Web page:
Click to Shop
Racing
March 29, 2017

BQ or Bust - Why I Decided To Chase An Impossible Goal

Before April of 2016, I didn’t know what a Boston marathon qualifying (BQ) time meant. I had no reason to care. You see, I’ve always had a tough time identifying as an athlete. Athletes ran fast and I ran for fun. (Who knew you could do both?) But after the New York City Marathon in 2015 where I broke 4 hours for the first time (a feat that felt absolutely impossible), I started seeing myself differently.

kelly1_0.jpg

Fast forward to April of 2016 when I got to spectate my very first Boston Marathon. I stood on the sidelines, screaming for my friends, and feeling a little too proud of my funny race day signs.

kelly3.jpg

Later that night, I went to grab dinner and drinks to celebrate my friends who ran. My friend Kim asked me why I didn’t want to try to BQ. I’d had a few beers and without editing myself, I told her that I didn’t think I’d ever be able to take myself seriously enough to run a Boston Marathon qualifying time. I wasn’t an athlete, I was a fun runner.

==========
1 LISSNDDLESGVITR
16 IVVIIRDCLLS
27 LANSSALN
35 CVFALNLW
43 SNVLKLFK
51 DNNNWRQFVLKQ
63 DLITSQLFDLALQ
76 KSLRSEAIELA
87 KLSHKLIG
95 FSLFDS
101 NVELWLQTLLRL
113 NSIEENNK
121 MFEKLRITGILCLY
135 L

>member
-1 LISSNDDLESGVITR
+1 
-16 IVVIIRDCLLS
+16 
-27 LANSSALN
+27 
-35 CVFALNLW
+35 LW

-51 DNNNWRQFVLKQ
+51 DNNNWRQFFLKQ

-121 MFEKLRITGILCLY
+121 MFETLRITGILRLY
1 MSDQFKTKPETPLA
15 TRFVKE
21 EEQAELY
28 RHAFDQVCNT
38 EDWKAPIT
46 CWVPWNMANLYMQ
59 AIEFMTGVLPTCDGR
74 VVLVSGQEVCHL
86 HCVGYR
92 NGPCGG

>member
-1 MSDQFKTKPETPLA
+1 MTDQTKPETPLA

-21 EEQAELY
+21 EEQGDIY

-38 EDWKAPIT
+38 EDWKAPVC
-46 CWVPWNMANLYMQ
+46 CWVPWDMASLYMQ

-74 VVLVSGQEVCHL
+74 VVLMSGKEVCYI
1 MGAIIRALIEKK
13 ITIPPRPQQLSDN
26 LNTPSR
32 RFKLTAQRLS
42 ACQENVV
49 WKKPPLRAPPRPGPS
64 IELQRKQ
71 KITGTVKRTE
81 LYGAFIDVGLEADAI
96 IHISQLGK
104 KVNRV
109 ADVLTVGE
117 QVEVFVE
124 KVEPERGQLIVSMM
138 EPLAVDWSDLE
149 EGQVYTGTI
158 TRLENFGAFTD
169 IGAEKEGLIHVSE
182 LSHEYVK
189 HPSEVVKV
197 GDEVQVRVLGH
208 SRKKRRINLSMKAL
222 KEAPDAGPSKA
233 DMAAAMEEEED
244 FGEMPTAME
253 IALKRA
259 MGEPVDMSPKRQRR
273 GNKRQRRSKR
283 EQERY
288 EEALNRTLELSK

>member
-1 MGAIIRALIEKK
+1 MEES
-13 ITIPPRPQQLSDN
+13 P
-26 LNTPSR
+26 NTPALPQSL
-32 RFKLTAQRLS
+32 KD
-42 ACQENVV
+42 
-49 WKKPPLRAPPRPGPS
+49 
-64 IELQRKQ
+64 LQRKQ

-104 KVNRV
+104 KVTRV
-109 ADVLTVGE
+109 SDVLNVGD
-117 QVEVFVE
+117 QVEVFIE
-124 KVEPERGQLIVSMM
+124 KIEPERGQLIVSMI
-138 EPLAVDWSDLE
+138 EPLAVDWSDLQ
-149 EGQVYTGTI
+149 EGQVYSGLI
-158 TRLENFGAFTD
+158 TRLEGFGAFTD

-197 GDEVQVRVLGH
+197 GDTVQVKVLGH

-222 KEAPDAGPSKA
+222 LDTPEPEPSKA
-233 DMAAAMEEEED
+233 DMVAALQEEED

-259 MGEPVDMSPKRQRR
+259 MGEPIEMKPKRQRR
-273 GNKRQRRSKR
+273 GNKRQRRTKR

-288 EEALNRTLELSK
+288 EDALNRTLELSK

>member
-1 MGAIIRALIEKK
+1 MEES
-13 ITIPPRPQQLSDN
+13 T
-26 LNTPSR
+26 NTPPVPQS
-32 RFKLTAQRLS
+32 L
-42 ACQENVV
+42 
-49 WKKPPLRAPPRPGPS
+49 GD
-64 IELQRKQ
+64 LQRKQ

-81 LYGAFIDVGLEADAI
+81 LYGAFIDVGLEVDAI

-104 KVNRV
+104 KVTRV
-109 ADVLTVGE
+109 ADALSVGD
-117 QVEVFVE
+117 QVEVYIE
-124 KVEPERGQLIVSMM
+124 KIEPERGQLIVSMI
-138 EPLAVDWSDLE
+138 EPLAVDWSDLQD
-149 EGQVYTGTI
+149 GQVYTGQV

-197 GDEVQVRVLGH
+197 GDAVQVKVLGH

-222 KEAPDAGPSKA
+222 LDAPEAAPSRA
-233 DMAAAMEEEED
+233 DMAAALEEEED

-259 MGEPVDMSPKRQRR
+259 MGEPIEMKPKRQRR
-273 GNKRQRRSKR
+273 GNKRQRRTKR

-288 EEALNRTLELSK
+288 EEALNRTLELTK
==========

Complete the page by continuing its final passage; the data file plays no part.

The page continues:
I couldn’t shake what I’d just said, that I would never be able to run a BQ. After I ran my first traumatizing marathon, I promised myself that I would attempt anything I told myself I wasn’t capable of doing. Normally when I catch myself, a rush of adrenaline surges through my body and I passionately set out to make impossible possible. But this time, I just felt defeated. I didn’t walk away afraid of trying and failing. I knew I would fail and I didn’t even want to try.

I’m going to jump ahead here and spoil the ending. I did end up convincing myself to try for a BQ and I gave myself 6 months to do it. (I filmed the entire experience in a daily vlog called BQ or Bust if you’d like to watch me sweat and cry.) That fall, during the Chicago Marathon I didn’t BQ. I finished in 3 hours and 41 minutes, 6 minutes shy of my goal but disappointed isn’t a word I’d use to describe my finish, my race, or my training.

kelly2_0.jpg

I really underestimated just how much training for a marathon could change my life.

Yes, the six months of training was really, really f*cking hard but it was hard in ways I didn’t expect. The physical stuff adapts. I had the help of an amazing human being and Sports Psychologist named Dr. Bob and the second he told me to stop choosing to suffer, and to take the pressure off of myself when I saw times I didn’t think I was capable of running, everything changed. He gave me the gift of no regrets, no excuses and I applied it to just about every aspect of my life.